Lecture 07 - 1 Discrete Random Variables We will now review...

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1 Discrete Random Variables We will now review a number of well known discrete random variables. In each case we will begin with an example. We will then give the definition, often through the specification of the probability mass function, and will compute the mean and the variance. 1.1 Multinomial Consider a partition of the sample space S into k mutually exclusive and collectively exhaustive subsets A 1 ,...,A k and let p j = P ( A j ) 0 and k j =1 p j = 1. Suppose we repeat the experiment n times under identical conditions. Then we may be interested in the probability that A j occurs x j times for j = 1 ,...,k with k j =1 x j = n . Example: Suppose that 10 students are each to independently select one of three sections of a given course. Suppose that each student has probability 1/3 of selecting Section 1, 1/6 of selecting Section 2, and 1/2 of selecting Section 3. What is the probability that x 1 = 3 students select Section 1, x 2 = 2 students select Section 2, and x 3 = 5 students select Section 3? Consider the following ordering of the selection: (1 , 1 , 1 , 2 , 2 , 3 , 3 , 3 , 3 , 3). In this ordering the first three students select Section 1, the following two students select Section 2 and the last five select Section 3. The probability of this selection is (1 / 3) 3 * (1 / 6) 2 * (1 / 2) 5 , but there are altogether ( 10 3 , 2 , 5 ) = 2520 arrangements that result in the desired number of students in each section. Thus, the probability is given by p (3 , 2 , 5) = ± 10 3 , 2 , 5 (1 / 3) 3 * (1 / 6) 2 * (1 / 2) 5 = 0 . 040509259 . In general, if the sample space is partitioned into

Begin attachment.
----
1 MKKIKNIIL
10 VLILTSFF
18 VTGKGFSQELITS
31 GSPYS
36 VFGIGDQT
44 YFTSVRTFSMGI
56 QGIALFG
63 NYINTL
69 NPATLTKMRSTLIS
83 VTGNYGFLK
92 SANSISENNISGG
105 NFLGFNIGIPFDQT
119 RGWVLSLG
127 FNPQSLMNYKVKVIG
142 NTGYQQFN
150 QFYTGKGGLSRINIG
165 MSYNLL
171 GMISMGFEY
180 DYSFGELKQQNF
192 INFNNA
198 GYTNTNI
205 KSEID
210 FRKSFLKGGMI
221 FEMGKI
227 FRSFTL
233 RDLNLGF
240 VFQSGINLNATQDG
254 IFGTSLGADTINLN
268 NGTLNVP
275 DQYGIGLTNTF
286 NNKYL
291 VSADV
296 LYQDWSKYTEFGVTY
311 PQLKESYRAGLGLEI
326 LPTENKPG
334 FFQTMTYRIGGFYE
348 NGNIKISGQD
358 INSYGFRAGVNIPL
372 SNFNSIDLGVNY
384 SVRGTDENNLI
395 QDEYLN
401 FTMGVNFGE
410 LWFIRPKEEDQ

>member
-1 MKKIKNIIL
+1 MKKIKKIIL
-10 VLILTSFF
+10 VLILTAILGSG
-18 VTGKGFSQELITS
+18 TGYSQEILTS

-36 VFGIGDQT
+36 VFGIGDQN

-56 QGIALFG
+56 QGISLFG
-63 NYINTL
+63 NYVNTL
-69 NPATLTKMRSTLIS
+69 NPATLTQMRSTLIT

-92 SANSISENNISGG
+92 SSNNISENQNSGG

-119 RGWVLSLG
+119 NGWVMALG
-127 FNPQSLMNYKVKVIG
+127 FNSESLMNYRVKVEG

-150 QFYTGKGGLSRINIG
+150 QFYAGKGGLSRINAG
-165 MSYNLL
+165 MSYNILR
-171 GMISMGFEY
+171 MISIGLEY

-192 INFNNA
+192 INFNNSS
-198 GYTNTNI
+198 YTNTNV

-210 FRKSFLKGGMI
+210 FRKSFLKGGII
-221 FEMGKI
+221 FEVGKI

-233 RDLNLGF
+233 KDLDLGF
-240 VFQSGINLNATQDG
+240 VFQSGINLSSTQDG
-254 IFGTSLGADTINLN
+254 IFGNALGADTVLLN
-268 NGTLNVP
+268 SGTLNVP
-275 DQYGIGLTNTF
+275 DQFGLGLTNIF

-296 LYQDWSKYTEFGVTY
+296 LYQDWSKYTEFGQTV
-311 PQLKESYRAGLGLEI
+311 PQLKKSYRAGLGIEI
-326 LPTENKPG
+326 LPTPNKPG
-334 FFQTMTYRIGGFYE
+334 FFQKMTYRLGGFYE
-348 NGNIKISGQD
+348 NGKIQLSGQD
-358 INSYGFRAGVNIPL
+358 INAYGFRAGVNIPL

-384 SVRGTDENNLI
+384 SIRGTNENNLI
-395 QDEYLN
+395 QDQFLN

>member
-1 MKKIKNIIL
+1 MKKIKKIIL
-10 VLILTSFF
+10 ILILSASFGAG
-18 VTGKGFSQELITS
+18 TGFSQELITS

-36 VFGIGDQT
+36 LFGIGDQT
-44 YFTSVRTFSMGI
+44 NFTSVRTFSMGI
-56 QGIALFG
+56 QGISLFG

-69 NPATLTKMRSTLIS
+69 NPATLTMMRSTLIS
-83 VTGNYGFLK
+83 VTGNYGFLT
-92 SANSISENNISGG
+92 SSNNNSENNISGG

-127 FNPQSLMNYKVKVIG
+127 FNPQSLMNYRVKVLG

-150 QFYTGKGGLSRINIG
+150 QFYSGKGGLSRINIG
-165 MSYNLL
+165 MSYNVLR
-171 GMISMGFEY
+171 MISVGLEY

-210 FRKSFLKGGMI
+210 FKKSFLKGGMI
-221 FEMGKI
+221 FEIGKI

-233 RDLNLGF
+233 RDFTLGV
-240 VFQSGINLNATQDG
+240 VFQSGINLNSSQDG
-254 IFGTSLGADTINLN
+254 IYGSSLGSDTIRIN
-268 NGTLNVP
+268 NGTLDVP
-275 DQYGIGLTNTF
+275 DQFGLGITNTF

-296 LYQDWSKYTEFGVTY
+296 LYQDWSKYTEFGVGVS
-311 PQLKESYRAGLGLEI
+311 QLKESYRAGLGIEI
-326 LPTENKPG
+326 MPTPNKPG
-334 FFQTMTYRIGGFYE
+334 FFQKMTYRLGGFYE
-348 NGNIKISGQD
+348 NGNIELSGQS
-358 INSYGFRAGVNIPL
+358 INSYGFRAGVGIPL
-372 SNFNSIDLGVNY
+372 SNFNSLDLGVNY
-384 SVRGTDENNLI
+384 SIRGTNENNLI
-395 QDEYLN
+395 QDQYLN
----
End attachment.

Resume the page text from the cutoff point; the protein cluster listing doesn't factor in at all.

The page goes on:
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Lecture 07 - 1 Discrete Random Variables We will now review...

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